AK: Another place where I have seen memoization recently is the packrat parsing technique (http://www.pdos.lcs.mit.edu/~baford/packrat/). It is derived from regular top-down parsing with backtracking, which can be exponential-time, because of reparsing everything after backtracking. Through the memoization of all test-results using during parsing any further tests at the same location done after some backtracking do not need to actually parse things again, and the technique become linear-time in the length of the input string.

PWQ Thanks for the examples, I could eloborate my position on both those but instead I will leave you with this thought.

Real world problems involve much larger computation spaces than most examples. A Real 3D application would more likely have 300,000 vertices A graph search space could contain 30,000 nodes and millions of arcs. This means that the caches could occupy 20-100Meg or more. While this is still less than the Java VM requires just to print "Hello World!", it can impact on performance. If implemented naively (as is the case with memoization), they could consume all available memory becore the processing has completed.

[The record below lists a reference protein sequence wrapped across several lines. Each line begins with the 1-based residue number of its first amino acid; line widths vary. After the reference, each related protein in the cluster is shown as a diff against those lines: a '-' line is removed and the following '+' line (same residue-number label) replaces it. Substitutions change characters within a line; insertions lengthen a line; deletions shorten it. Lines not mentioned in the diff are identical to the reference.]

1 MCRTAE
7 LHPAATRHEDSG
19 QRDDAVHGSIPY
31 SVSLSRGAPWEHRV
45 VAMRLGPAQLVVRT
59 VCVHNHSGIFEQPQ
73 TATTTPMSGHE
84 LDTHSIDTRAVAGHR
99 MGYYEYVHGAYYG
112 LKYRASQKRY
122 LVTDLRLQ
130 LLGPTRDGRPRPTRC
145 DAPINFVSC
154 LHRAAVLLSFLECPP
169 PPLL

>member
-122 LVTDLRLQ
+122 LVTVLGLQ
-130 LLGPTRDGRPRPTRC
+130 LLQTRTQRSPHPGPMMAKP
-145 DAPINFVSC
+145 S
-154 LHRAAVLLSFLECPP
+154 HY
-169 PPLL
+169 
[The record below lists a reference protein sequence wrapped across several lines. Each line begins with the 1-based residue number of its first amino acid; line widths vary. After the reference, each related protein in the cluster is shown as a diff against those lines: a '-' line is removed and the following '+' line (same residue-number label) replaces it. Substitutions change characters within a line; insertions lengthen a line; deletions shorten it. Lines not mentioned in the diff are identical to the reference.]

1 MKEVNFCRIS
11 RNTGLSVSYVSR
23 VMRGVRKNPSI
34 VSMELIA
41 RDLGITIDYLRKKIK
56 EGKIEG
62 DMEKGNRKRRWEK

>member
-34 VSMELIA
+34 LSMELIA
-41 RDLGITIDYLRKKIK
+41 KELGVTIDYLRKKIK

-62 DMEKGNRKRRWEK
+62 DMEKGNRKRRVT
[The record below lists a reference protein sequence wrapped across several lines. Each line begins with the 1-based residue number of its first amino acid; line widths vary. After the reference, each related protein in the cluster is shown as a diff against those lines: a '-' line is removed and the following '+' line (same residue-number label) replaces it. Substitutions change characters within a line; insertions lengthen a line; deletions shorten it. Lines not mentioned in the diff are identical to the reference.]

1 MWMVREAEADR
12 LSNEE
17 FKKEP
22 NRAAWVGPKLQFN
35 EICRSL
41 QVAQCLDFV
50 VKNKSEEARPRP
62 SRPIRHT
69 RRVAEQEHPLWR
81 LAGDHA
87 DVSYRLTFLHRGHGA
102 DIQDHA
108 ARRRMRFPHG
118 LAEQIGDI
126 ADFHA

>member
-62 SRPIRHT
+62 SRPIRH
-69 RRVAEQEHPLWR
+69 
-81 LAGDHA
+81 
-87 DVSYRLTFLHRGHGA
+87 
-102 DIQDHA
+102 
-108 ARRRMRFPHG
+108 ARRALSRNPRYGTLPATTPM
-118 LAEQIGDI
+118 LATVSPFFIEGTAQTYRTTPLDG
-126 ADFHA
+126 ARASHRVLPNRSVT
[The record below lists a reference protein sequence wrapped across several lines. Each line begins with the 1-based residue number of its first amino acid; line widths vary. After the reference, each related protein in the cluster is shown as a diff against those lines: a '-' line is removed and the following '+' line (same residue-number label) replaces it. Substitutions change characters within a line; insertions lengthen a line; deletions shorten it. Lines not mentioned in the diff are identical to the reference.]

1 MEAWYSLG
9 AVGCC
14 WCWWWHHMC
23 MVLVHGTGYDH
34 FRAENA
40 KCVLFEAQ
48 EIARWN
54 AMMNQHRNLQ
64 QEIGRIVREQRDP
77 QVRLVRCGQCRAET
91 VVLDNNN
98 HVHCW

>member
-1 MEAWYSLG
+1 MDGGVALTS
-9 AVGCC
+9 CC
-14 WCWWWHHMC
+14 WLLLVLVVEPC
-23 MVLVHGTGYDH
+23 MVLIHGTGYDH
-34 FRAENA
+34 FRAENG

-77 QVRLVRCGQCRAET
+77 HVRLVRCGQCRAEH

When caching is applied to these situations you will need to consider:

  1. That the hash tables automatically expand and the existing keys must be rehashed. This can get very expensive for large hash tables.
  2. Cache performance on the CPU will drop as random access to large areas of memory will cause cause flushing.
  3. Large memory spaces will cause more Page Faults and thus impact on performance.

RHS Real world examples also go to the other extreme. While there is always a memory/speed tradeoff, the cost in memory can be small for a huge gain in speed. I recently had a real like example where my dataset had hundreds of thousands of elements. When I added caching, it turned out only to have ~650 distinct values. By memoizing the results, I was able to realize huge speed gains for that portion of the program with relatively little memory cost. (Note: the memory cost may even have been a memory gain, had I been able to use a dict for caching instead of an array, due to object re-use)

NEM One area from my experience where caching (in a similar manner to memoizing) is definitely a big win is in large-scale pattern matching algorithms, as used in Expert Systems (and dozens of other application areas). All the main algorithms (Rete, Treat, Leaps etc) do some sort of caching to a greater or lesser extent. If you have a large number of patterns, and a large number of objects to match (i.e. a combinatorial problem), but only a few changes per cycle, it really makes sense to cache partial matches. Designing better algorithms will only get you so far: if your computation is fundamentally expensive, then you need to think about caching/memoization.

AMG: Philip, Tcl recursion isn't fast? Look at [ftw_8] in Directory recursion. It outperforms all the other depth-first traversal procedures.